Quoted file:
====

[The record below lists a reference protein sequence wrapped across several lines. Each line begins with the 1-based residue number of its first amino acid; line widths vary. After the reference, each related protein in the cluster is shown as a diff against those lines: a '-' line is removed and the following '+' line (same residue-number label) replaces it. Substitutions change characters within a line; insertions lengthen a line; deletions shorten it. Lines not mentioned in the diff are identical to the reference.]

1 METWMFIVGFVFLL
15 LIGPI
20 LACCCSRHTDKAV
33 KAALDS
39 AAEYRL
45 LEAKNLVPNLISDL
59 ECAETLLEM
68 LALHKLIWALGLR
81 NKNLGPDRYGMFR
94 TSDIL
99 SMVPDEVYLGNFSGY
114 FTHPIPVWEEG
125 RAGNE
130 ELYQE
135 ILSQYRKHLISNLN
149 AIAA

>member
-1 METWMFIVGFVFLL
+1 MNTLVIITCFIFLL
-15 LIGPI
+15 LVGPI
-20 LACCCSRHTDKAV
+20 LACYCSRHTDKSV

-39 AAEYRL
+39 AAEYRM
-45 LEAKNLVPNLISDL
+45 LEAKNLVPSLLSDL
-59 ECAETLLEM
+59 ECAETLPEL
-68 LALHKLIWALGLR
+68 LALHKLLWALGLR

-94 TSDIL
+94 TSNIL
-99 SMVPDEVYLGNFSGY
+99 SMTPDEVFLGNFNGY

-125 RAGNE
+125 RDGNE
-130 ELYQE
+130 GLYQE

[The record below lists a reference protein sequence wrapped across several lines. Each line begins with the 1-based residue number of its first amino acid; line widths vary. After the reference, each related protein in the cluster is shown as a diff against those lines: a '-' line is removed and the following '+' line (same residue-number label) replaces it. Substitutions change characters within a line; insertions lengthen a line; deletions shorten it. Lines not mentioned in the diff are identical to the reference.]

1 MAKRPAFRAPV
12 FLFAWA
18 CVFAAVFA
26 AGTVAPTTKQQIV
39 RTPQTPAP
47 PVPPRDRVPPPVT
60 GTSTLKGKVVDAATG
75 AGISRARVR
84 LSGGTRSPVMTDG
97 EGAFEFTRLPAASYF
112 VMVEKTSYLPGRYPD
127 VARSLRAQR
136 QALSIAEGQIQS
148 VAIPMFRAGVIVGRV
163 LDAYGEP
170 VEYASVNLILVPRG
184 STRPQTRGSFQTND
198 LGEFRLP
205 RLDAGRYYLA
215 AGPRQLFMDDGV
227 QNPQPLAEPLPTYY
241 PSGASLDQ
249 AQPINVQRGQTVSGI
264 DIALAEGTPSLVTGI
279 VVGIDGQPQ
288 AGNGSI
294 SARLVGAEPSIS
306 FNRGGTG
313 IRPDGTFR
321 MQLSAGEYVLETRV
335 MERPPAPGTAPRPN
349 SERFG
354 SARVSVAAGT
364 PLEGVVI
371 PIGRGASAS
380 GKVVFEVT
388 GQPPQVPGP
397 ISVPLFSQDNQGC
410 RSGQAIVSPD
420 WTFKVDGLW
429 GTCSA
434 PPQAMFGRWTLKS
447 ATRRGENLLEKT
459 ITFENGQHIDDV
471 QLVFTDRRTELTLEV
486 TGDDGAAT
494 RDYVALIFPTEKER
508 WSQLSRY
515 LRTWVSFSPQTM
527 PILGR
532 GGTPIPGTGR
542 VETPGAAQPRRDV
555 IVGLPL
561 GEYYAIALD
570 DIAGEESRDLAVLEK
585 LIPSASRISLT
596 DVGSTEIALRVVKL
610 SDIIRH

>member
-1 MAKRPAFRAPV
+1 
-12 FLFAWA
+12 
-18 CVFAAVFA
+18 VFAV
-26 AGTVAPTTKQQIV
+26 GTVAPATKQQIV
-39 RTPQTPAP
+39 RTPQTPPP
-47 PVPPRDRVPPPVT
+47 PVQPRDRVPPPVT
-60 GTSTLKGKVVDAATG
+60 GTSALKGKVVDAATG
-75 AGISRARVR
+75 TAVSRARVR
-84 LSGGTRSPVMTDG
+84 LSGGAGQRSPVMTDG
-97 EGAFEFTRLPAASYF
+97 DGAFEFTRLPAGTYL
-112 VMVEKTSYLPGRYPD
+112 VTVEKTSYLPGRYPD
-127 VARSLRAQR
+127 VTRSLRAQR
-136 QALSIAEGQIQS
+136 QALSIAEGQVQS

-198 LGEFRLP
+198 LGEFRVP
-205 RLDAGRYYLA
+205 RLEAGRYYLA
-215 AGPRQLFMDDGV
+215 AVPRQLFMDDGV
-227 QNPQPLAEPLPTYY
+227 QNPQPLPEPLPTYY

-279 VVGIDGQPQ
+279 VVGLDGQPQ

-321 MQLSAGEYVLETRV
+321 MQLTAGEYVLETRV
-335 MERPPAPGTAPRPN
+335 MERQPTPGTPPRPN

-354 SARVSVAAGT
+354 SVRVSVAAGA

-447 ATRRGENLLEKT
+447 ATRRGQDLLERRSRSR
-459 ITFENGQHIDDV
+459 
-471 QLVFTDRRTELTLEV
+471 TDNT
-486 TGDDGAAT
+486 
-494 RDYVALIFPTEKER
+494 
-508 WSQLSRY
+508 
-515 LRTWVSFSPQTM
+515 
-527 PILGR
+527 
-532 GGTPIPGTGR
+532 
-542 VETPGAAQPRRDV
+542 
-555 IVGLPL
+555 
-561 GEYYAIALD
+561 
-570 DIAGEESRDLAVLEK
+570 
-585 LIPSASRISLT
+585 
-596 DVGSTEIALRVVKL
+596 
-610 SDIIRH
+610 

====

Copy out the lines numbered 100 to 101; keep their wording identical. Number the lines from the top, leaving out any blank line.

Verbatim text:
>member
-1 MAKRPAFRAPV